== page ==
Rich Mauro is living the dream—heaps of money, beautiful girlfriend, bright future—when an insider-trading scheme involving him and his blue-collar co-workers in the printing department of a big New York law firm blows up in their faces.
Mauro, an ex–construction worker with connections at Olmstead & Taft, is all but guaranteed a cushy job after law school. But Jason Spade, a self-hating young ne'er-do-well at the firm, talks him into thinking he's going to lose his girlfriend Elyse to the hotshot ad man her starchy-rich parents have in mind for her—unless he comes up with a nest egg fast. The insecure Mauro agrees to lift privileged investment information from the papers they're copying and to his profound regret enlists three workmates in the plan, including his mildly retarded supervisor and a reformed Puerto Rican gang leader. They're all in it together: To access the offshore account where their millions in stock profits will go, each participant secretly chooses three digits of a 15-digit password. Things go swimmingly until financial analysts get wind of the trading irregularities. Mauro thinks they can just step away from the scheme with what they've earned. But the Dominican mobsters to whom Spade is in debt, unbeknownst to his partners, have other ideas. Though we are told from the start that things will end tragically, the brutality and shocking suddenness of the climax still catch us by surprise.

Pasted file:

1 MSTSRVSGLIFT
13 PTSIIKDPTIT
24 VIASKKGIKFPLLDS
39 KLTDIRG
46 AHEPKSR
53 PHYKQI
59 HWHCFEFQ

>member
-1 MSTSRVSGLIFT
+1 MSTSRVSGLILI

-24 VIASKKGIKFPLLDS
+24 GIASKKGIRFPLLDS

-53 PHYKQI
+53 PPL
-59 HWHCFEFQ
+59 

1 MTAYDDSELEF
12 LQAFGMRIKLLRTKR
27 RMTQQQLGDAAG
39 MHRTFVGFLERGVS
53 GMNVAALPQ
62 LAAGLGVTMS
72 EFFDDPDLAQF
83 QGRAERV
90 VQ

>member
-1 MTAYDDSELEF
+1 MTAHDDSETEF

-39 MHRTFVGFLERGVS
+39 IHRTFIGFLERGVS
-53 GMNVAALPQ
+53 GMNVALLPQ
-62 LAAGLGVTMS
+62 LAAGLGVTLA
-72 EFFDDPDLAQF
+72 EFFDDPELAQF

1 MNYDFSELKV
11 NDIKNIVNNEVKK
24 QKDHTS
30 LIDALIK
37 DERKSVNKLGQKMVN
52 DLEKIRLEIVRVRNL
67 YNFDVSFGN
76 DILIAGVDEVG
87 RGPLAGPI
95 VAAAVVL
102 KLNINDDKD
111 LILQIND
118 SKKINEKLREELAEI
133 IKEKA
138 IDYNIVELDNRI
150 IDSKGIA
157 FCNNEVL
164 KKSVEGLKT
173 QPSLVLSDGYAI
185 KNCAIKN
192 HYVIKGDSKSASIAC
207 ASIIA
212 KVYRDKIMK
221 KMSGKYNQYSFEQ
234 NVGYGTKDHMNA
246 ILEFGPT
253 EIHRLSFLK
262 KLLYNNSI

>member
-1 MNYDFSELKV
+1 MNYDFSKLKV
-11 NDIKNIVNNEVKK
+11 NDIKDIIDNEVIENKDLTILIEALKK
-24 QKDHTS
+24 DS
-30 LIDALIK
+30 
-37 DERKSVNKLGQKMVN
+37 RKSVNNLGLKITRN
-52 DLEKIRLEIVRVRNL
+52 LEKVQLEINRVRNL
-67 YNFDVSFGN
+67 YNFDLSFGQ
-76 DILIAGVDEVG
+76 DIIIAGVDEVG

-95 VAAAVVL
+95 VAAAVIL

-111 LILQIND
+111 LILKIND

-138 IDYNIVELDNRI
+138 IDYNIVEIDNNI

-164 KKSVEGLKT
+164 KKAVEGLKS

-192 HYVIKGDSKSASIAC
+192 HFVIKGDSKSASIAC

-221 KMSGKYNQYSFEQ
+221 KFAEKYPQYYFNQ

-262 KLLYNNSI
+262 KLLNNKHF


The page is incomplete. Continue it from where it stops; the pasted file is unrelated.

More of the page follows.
Though this novel cries out for some Elmore Leonard–like whittling away of soft tissue, Santora pulls no punches with his Faustus-like story.